We just posted a new Youtube video. This one is a little different.
It’s about Matt’s week in Antigua learning how to sail for the first time. But it’s also about learning itself and why sometimes tough learning can be better than easy leisure.
Read the text of what Matt wrote for the video . . . or just watch the video. And, please don’t forget to subscribe to our Youtube channel!
When I was in school we were taught that we are born with all the brain cells they will ever have. We’re born with a lot of them, but as the years go by they die off. Relentlessly.
I found this information depressing. I really didn’t like the idea of inevitable deterioration.
Fortunately, it’s wrong. Now we know that our brains have the ability not just to grow more neurons but even more importantly to form new connections between them.
This is called plasticity. And it happens when you learn.
There is now clear evidence to show that if the human brain is exposed to a new experience, that effort is made to learn and you stick with it long enough that the learning is successful, our brains actually change and grow.
For example, MRI studies of taxi drivers in London England show that a part of their brain called the hippocampus is significantly larger than average. This is a part of the brain responsible for spatial navigation and actually grows in response to learning the intricate streets and lanes of London’s core.
So our brains are like our muscles. They get strong and supple with exercise – and the workouts are new learning experiences.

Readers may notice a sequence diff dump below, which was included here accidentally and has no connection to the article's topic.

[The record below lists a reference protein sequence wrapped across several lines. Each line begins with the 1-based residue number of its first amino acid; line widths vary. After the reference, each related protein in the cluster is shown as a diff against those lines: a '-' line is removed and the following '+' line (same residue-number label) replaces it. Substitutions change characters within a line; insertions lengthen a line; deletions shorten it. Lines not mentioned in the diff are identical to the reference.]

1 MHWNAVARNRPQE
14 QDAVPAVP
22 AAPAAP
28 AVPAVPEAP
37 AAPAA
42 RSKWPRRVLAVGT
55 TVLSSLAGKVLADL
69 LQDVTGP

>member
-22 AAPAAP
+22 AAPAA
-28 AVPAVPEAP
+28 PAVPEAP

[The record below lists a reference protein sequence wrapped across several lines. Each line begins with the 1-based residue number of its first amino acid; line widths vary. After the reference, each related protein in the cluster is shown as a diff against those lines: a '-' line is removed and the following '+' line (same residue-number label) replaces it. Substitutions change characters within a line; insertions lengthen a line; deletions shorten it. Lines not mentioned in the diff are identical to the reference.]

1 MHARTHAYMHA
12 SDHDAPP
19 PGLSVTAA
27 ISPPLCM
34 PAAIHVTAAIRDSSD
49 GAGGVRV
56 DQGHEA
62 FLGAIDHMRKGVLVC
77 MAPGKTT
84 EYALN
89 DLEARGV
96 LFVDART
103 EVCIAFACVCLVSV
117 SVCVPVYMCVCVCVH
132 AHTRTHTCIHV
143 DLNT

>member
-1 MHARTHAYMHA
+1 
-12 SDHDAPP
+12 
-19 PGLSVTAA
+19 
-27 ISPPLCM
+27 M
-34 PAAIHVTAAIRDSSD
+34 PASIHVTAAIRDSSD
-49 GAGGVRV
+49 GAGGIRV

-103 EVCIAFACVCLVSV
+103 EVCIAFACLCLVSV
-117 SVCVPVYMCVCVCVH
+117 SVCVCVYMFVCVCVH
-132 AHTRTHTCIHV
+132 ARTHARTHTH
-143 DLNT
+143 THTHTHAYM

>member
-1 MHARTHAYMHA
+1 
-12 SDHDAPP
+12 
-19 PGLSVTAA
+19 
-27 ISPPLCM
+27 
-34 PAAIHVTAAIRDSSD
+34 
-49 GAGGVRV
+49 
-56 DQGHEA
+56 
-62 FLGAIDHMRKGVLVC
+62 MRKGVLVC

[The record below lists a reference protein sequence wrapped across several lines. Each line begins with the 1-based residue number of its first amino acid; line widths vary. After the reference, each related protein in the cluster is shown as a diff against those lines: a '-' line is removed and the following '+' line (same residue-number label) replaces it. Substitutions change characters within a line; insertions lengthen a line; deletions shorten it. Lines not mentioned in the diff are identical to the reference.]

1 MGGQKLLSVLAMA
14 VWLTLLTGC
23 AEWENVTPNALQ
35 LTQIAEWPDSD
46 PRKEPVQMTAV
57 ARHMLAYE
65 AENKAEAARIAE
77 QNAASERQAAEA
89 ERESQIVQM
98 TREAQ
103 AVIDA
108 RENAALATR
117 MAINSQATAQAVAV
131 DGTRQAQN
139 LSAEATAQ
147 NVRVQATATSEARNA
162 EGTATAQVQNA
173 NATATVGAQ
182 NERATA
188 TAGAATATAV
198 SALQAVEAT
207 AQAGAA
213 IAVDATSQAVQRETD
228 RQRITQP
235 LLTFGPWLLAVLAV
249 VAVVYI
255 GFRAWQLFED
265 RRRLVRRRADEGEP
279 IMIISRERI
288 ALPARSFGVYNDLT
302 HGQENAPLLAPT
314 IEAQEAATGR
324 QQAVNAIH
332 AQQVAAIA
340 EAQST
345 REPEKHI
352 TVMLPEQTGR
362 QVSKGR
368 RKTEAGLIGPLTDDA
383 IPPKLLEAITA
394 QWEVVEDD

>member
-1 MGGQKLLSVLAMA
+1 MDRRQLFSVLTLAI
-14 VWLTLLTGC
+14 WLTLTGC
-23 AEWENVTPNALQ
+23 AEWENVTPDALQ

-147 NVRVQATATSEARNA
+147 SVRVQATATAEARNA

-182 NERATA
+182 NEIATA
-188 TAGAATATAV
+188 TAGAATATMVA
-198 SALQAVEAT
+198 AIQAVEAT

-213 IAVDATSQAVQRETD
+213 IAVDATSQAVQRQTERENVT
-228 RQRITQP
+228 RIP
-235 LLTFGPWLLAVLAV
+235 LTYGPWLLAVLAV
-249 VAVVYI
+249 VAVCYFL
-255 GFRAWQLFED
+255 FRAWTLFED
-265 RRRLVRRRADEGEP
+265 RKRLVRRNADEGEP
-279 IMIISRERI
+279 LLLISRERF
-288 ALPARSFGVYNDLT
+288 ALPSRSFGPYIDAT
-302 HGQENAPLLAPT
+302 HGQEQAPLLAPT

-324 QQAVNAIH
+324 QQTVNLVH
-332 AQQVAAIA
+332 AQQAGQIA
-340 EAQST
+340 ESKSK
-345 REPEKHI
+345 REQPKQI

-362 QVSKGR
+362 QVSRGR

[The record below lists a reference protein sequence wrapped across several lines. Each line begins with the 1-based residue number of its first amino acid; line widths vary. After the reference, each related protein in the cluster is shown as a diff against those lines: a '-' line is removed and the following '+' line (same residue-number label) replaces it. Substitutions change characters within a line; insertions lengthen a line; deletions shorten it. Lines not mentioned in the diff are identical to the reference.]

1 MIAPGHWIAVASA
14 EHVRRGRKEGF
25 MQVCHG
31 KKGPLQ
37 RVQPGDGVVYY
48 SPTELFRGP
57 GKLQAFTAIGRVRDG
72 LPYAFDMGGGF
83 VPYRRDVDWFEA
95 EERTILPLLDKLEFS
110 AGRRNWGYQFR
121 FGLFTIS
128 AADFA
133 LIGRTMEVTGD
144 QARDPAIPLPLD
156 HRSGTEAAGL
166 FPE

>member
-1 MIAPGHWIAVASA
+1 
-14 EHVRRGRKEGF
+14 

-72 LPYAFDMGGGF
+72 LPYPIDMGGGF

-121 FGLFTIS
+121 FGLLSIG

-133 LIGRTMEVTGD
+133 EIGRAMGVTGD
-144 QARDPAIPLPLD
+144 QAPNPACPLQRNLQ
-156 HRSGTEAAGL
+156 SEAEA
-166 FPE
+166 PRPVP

Of course, not everyone takes advantage of this ability. A lot of people prefer to coast through life, only learning when they have to at school or a new job.
But I’ve never been one of those people. I have this strange belief that if there is some knowledge or skill I want or need, I can learn it. Along the way I might stumble and fall, but I am addicted – learning new things is my drug of choice. In fact, I would say it is one of my core values.
So, in planning for our big family adventure, when we found so many couples and families sailing around the world, we started falling in love with the idea of sailing as a family ourselves. The fact that we had never even set foot on a sailboat was not a barrier but a challenge.
It was time to learn how to sail.
So, this video is of my week in Antigua with my friend and amazing human being, Matt. This is us having fun exploring this little Caribbean island and learning how to sail.
Shortly after that scene, our course was over. Matt and I passed our course, but more importantly we enjoyed a week of learning, adventure, and building friendships.
Why take on something as big a learning how to sail? Why not just take a week on the beach? Relax.
When you take on a challenge like this there is always the risk of failure. But there’s an even greater chance that success will come packaged with a handful of other benefits.
I learned far more about sailing than I thought I would. I met some amazing people and made some lasting friendships. Phil’s style of teaching and personality made him an incredible role-model as a captain. Matt and I had so many opportunities to dive deep into conversations we otherwise wouldn’t have had time for. The list goes on . . .
Now I am excited about sailing. I will certainly need more experience than just one week, but the possibility that we will be able to sail as a family is no longer a pipe dream. It’s a real possibility.